Why Sunderland is better off in Europe: David Cameron tells Echo readers Wear best to stay in the EU

Prime Minister David Cameron gives a speech during a visit to the Nissan Plant, Sunderland. Picture by Anna Gowthorpe/PA Wire
Prime Minister David Cameron gives a speech during a visit to the Nissan Plant, Sunderland. Picture by Anna Gowthorpe/PA Wire
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On June 23, a referendum will take place to decide whether Britain stays in the European Union.

Today, writing exclusively for the Sunderland Echo, Prime Minister David Cameron argues why an ‘In’ vote is best for Wearside ...

There’s a big decision around the corner, and a huge choice for everyone in the North East: whether to stay in a reformed European Union, or leave for good.

The big question people need to ask is: will we be better-off inside a reformed EU, or out on our own? In other words, what will happen to jobs? What would leaving mean for the most important industries in the North East? And what would that mean for your family’s financial security and your children’s future?

My view is straightforward: the North East, just like the rest of the UK, will be stronger, safer and better-off inside the EU. In a reformed Europe, businesses will continue to have full access to the free trade single market.

It’s this market of 500 million consumers that brings the jobs and investment that this region and our country need to thrive.

It’s our trade with Europe that helps businesses to grow and take people on.

And it’s our membership of the single market that, together with our skilled workers and industry expertise, helps make the UK a brilliant location for attracting foreign investment. This is especially the case in vital sectors like the car industry, which depend so heavily on investors who prize our ability to export to the rest of Europe.

Consider these facts: the car industry now contributes around £12 billion to our economy, with 1.6 million cars rolling off the production lines every year in Britain. An incredible 80% of those cars are then exported to be sold abroad, with more than half of these exports going to EU countries.

So that means there is a huge amount of British jobs tied to our access to this market; around 450,000 jobs in the UK rely on the car industry, either directly through manufacturing, or as part of supply chains.

I know how vital the car industry is for Sunderland and the wider North East.

This region has become a world-class location for car manufacturing, with Nissan’s Sunderland plant the largest in the UK. And it isn’t just Nissan itself; it’s the many locally-based equipment manufacturers and suppliers – like Lear Corporation, Vantec, Unipres, Calsonic Kansei and Johnson Controls – that serve Nissan.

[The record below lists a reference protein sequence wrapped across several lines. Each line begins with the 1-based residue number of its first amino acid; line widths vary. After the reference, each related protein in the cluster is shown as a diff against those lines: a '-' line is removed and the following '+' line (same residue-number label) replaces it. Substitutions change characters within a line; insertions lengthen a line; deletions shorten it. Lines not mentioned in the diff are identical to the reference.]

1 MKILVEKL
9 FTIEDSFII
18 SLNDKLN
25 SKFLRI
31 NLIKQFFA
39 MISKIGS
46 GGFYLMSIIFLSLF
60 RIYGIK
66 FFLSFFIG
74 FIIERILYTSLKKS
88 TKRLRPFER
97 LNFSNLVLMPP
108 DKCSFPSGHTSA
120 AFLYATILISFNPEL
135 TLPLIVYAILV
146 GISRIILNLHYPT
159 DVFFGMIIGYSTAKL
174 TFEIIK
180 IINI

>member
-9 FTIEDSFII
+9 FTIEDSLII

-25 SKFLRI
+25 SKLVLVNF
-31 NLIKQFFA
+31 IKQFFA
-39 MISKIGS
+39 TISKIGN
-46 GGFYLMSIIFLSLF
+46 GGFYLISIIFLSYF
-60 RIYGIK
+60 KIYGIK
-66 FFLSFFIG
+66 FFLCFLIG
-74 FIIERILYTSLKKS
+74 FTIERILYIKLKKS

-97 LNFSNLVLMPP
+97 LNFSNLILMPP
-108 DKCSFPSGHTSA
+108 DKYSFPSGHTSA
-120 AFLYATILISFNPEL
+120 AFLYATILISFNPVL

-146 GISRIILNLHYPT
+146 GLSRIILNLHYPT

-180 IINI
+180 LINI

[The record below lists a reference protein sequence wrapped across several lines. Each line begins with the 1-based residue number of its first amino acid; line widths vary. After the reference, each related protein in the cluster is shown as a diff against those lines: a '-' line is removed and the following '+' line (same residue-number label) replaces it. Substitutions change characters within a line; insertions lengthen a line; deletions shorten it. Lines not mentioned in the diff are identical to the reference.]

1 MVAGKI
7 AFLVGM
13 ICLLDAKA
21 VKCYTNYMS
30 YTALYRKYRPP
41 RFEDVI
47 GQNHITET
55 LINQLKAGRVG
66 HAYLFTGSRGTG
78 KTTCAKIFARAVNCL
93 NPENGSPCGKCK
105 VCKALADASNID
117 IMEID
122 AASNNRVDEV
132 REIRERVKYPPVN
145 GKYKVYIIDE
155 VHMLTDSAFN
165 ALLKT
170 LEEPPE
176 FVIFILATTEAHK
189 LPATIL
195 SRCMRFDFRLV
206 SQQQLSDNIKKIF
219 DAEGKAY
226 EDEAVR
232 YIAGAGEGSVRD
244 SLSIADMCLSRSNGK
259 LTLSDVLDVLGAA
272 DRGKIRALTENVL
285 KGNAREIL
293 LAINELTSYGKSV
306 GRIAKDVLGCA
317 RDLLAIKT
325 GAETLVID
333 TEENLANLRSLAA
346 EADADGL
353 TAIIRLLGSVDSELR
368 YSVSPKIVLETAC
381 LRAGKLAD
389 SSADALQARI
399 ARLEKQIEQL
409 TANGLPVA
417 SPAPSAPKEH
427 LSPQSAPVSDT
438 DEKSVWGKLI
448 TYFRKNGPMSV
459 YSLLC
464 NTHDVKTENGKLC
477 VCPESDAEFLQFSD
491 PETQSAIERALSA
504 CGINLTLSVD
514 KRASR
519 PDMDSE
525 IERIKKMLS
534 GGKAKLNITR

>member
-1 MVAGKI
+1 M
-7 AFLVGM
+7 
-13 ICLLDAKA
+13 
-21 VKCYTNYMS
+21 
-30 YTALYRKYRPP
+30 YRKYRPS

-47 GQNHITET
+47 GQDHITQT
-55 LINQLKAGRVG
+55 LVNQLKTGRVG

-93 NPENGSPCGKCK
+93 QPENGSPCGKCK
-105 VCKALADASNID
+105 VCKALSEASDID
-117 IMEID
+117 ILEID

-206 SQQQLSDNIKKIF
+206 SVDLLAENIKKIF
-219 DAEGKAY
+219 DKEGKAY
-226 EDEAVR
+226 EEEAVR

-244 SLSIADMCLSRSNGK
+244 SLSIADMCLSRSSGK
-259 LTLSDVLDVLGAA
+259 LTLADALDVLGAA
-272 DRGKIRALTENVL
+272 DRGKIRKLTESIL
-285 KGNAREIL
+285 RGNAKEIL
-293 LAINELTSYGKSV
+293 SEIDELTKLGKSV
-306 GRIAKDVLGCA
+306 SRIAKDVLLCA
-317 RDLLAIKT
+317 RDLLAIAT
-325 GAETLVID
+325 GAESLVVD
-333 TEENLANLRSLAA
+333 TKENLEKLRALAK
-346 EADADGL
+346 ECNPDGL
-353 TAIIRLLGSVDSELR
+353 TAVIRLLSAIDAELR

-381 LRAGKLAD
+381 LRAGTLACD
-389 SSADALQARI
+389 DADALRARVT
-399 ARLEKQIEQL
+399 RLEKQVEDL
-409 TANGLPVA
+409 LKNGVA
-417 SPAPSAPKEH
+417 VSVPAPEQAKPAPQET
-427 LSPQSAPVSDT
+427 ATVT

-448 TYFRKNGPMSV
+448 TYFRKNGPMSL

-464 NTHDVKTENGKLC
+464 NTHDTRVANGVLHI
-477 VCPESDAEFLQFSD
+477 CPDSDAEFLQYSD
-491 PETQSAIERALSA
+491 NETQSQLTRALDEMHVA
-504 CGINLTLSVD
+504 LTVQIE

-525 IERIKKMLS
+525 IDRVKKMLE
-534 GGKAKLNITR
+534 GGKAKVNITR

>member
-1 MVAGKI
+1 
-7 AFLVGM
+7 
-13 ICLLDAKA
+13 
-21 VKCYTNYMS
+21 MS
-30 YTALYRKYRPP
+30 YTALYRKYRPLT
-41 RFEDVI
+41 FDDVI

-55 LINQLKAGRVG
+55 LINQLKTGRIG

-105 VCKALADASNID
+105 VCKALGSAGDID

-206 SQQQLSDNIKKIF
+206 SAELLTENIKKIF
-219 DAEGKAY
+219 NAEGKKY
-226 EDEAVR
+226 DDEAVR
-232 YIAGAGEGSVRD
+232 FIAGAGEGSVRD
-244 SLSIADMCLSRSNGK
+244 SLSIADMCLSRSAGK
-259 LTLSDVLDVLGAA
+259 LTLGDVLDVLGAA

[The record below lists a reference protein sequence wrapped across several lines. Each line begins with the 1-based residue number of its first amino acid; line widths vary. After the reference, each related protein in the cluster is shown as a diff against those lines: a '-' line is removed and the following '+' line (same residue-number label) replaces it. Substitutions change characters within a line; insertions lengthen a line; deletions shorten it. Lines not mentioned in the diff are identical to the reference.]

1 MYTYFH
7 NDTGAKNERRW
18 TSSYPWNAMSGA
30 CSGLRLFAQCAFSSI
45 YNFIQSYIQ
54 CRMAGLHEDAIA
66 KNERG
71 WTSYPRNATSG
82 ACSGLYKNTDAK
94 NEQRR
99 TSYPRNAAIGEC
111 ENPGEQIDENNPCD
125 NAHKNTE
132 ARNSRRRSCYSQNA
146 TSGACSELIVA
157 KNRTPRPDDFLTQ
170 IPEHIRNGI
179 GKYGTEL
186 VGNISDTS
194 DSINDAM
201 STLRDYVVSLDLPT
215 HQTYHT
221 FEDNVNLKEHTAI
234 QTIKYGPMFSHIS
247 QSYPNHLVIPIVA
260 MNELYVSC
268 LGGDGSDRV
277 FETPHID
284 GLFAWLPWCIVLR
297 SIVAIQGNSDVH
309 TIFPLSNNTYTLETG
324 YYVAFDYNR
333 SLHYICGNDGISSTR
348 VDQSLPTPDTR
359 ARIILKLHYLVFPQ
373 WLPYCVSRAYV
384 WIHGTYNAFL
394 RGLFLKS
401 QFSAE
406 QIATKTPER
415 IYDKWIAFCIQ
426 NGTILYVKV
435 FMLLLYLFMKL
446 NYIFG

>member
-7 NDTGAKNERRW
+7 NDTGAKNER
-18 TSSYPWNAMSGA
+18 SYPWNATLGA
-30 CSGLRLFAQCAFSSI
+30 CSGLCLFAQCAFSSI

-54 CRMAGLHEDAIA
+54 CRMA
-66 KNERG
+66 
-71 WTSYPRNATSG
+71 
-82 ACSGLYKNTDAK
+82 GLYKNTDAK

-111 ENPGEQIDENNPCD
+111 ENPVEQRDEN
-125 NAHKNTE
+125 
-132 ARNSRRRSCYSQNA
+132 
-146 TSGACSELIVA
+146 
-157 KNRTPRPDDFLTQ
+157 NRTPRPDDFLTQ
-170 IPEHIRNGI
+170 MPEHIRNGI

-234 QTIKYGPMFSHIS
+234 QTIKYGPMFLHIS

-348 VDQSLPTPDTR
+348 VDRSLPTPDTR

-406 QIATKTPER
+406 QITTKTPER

It’s suppliers like these – and ones further afield in Newton-Aycliffe, Stockton and South Tyneside – that mean almost one in ten of Britain’s car manufacturing jobs are now based in the North East.

Seven out of ten cars produced at Nissan are exported to the EU. Of course, Japanese and other foreign investors are attracted to the UK by a young, dynamic workforce that is able to produce cars so efficiently.

But let’s be clear: if we lose access to this huge open market – free from quotas, tariffs and other impediments – the ongoing presence of car manufacturing at this scale simply can’t guaranteed.

Only today, almost 80% of Britain’s car manufacturers and traders have said that we must stay in Europe. Their message is loud and clear: jobs are on the line.

If we leave this single market, all of the alternatives involve serious risks to jobs. We risk a new 10% tariff on car exports, making the UK a less attractive – and perhaps unviable – prospect for manufacturers. We could see additional business costs, with new border taxes, custom checks and expensive bureaucracy. And of course, we’d have no say over the rules in the EU, leaving our big competitors, such as Germany, free to stack the odds against the success of UK industry.

This isn’t a scare story – it’s just a cold, hard economic reality. But from those who advocate leaving the EU, we are not hearing a lot of reality.

Nor are we hearing a lot of economics. Can they look you in the eye and guarantee that these jobs won’t go elsewhere? Can they tell you how much of the £500 billion of trade the UK enjoys with EU countries would be put at risk? Of course they can’t – not when they can’t even agree amongst themselves what kind of trade arrangement they would want to negotiate. The referendum campaign has just begun, but already it’s clear that leaving the EU is a complete leap into the dark.

Soon it will be time to make your choice. Risk, economic danger and lost jobs – or a safer, stronger, more prosperous country, with real stability and certainty for our most important industries.

It’s a decision that will shape the destiny of Britain, and affect the future prospects of our children and grandchildren.

I’ll be voting to remain. I hope the people of the North East will, too.